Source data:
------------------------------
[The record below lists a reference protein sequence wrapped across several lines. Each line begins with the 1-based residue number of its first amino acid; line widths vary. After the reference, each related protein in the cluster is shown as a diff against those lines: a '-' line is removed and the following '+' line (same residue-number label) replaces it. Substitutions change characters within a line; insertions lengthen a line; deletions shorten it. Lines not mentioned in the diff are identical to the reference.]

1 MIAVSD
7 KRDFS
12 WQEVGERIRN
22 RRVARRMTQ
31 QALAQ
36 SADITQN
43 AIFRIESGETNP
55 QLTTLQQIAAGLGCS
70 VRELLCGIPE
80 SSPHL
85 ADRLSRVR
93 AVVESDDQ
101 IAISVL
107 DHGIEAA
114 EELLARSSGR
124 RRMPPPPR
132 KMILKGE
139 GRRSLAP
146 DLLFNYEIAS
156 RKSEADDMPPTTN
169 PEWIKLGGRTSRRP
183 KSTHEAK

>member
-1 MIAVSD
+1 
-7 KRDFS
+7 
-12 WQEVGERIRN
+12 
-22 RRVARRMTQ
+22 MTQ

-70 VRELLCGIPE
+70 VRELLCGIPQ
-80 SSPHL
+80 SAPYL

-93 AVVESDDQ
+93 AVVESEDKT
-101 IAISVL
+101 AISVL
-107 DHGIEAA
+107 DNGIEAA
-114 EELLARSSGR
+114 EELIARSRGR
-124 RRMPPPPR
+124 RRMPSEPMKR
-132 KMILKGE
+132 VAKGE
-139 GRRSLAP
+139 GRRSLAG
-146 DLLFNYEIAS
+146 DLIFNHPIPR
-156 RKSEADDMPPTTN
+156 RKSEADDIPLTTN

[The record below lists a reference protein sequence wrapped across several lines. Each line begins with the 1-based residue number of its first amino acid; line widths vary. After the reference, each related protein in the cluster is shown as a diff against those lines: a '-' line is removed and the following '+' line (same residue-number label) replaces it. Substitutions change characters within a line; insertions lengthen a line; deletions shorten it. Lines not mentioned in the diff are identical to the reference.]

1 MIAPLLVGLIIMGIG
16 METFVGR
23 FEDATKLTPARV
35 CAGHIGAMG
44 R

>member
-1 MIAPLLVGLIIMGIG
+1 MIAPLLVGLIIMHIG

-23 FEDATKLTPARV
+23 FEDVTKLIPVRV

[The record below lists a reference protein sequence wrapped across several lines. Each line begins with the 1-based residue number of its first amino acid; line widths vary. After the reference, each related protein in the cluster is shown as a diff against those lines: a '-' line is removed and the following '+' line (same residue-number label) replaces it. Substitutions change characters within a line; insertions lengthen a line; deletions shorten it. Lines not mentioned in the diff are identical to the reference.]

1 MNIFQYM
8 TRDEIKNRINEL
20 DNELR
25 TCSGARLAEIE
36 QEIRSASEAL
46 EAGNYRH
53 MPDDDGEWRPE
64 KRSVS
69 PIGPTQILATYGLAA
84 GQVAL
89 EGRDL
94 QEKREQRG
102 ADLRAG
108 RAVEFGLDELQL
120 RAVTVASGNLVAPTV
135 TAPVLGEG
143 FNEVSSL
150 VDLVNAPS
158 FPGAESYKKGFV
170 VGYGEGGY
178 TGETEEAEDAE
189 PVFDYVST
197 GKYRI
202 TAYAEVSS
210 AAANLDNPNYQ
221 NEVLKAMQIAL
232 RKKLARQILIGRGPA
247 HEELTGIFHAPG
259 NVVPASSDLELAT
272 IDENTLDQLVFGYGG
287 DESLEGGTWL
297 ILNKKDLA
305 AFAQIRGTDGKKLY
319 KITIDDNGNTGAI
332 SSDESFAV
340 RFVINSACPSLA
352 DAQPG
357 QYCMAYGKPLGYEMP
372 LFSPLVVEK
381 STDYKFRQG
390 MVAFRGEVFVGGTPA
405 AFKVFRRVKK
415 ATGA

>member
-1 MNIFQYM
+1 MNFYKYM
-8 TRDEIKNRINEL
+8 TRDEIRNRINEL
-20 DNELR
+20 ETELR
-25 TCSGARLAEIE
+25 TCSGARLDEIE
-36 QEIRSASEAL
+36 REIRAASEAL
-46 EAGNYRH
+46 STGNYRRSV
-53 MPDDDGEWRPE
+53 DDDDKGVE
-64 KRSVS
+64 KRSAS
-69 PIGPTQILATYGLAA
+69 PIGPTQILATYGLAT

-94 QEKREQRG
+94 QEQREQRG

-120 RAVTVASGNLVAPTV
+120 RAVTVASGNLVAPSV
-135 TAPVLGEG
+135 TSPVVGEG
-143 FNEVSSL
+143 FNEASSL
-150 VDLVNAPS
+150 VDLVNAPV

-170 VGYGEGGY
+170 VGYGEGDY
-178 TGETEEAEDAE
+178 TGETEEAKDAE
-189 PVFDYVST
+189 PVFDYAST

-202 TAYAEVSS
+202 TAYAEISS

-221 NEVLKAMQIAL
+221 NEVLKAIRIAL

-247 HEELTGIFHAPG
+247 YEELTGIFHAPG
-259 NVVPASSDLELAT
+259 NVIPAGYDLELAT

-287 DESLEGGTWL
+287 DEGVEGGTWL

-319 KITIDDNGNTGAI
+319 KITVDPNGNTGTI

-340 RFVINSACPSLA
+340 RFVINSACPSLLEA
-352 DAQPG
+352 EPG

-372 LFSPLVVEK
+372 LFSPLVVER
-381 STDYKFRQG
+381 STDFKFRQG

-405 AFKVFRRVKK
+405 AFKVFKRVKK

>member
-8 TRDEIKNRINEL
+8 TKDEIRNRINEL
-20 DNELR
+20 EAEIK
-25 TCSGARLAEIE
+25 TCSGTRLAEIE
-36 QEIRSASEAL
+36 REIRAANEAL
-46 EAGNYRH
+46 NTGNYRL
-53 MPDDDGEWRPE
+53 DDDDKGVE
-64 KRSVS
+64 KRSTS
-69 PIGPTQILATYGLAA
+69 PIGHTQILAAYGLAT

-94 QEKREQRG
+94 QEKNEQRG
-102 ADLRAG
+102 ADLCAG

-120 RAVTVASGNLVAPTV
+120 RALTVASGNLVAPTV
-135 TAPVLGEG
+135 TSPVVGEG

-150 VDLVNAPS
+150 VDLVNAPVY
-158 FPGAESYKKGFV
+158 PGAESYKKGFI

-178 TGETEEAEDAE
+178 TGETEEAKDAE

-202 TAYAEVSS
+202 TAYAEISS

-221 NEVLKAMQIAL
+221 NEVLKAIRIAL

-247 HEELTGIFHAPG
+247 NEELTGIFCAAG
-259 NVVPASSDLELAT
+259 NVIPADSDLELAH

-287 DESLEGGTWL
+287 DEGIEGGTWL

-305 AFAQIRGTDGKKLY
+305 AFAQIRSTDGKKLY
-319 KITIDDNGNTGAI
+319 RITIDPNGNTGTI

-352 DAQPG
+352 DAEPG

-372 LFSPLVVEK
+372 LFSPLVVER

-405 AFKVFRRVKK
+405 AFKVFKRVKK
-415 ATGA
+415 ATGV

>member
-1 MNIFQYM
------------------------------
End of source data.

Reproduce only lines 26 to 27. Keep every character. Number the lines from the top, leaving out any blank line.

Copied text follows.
+1 
-7 KRDFS